But after I realized the paucity of this practice, I shunned devotionals altogether. Many years later, through what God started to do in me, I started to have such an increased desire to know Him that I started reading voraciously. I think I also got a little tired of Chambers. I’ve gone back to devotional type reading, taking a look at Deeper into the Word: Reflections on 100 Words From the New Testament by Keri Wyatt (I got the Kindle edition for 99 cents) when I remember to do it. I may start reading Calvin’s Institutes as a devotional, someday The Lord by Romano Guardini, a great Catholic scholar which I read quite a few years ago and is on my ‘to read again’ list. I would think MacArthur’s Drawing Near: Daily Readings for a Deeper Faith would be pretty meaty. I’m also considering doing the M’Cheyne Bible-reading schedule along with D.A. Carson’s For the Love of God: A Daily Companion for Discovering the Riches of God’s Word, which I quoted from in a blog post. I think that would be the way to use a very good devotional like that one. And I should revisit My Utmost for His Highest.

Thank you for asking the question and giving me the idea for this post.

Also see:
Oswald Chambers: You Are Not Your Own by Randy Alcorn

Quote of the Day: D.A. Carson on Devotionals

Not all devotionals, just some. And this is in the introduction to his devotional.

Devotional guides tend to offer short, personal readings from the Bible, sometimes only a verse or two, followed by several paragraphs of edifying exposition. Doubtless they provide personal help for believers with private needs, fears, and hopes. But they do not provide the framework of what the Bible says—the “plotline” or “story line”—the big picture that makes sense of all the little bits of the Bible. Wrongly used, such devotional guides may ultimately engender the profoundly wrong-headed view that God exists to sort out my problems; they may foster profoundly mistaken interpretations of some Scriptures, simply because the handful of passages they treat are no longer placed within the framework of the big picture, which is gradually fading from view. Only systematic and repeated reading of the whole Bible can meet these challenges.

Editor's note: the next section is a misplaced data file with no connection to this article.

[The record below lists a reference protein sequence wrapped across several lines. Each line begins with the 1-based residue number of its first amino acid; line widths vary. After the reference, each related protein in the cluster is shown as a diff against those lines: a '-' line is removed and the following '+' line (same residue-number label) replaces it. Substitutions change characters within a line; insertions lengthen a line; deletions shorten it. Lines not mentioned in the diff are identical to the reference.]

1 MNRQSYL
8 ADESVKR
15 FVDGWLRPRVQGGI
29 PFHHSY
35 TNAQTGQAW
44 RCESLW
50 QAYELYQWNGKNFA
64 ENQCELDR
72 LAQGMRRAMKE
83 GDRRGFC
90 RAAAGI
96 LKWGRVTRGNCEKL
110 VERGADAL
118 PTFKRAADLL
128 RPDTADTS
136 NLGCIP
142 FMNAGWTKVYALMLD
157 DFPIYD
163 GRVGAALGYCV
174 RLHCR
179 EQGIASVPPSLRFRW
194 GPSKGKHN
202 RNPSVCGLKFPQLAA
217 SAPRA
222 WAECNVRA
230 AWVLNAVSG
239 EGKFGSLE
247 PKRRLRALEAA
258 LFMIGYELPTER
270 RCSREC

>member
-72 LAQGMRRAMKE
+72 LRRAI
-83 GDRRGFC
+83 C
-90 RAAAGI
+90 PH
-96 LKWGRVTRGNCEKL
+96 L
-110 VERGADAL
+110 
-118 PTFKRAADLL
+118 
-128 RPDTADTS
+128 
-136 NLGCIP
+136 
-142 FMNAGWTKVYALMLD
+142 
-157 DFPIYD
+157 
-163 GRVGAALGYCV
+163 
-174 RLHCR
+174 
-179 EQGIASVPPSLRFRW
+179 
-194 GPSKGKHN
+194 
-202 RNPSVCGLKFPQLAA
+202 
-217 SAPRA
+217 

This is the type of devotional reading I used to do, although I never did the self-help types. But for periods of time I’m embarrassed to say, this was the only Scripture I would take in each day in addition to reviewing memorized Scripture.

His devotionals go along with the M’Cheyne Bible reading plan. So the emphasis is on reading the Bible with a comment from him instead of the other way around. You can find a blog devoted to this devotional and also download PDFs of both devotionals for free (and use Calibre to convert them into eBooks if you’d like).

Carson’s For the Love of God Blog